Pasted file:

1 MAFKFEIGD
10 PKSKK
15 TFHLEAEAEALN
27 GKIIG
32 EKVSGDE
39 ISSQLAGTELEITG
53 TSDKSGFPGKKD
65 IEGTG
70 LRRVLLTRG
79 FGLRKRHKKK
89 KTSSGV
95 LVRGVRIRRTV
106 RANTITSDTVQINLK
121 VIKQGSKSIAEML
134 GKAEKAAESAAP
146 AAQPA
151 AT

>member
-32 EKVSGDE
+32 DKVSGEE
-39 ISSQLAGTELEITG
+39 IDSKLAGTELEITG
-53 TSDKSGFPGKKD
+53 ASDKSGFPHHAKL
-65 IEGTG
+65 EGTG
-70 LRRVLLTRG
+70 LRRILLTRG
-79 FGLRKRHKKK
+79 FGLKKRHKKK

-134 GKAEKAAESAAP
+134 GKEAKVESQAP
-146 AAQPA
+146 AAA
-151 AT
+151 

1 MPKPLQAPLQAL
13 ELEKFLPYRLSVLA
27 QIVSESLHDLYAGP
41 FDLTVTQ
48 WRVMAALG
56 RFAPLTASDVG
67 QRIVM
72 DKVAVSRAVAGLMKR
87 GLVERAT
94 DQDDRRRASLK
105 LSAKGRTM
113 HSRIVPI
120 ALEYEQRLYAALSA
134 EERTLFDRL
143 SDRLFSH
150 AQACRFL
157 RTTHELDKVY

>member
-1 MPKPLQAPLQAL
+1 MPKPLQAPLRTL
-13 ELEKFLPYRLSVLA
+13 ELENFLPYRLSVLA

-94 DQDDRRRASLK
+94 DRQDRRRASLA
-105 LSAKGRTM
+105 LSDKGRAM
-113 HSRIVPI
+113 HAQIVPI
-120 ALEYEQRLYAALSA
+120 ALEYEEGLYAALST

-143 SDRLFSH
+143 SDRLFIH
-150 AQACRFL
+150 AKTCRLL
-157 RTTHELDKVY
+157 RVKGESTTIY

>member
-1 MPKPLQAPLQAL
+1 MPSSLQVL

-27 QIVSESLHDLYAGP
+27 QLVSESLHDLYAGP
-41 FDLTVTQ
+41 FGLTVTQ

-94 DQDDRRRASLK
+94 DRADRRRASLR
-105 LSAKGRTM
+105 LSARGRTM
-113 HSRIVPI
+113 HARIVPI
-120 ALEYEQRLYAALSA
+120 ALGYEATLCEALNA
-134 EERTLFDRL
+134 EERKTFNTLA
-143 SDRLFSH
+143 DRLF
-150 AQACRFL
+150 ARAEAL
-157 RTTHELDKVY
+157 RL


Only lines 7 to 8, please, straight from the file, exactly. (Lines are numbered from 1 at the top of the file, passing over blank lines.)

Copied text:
53 TSDKSGFPGKKD
65 IEGTG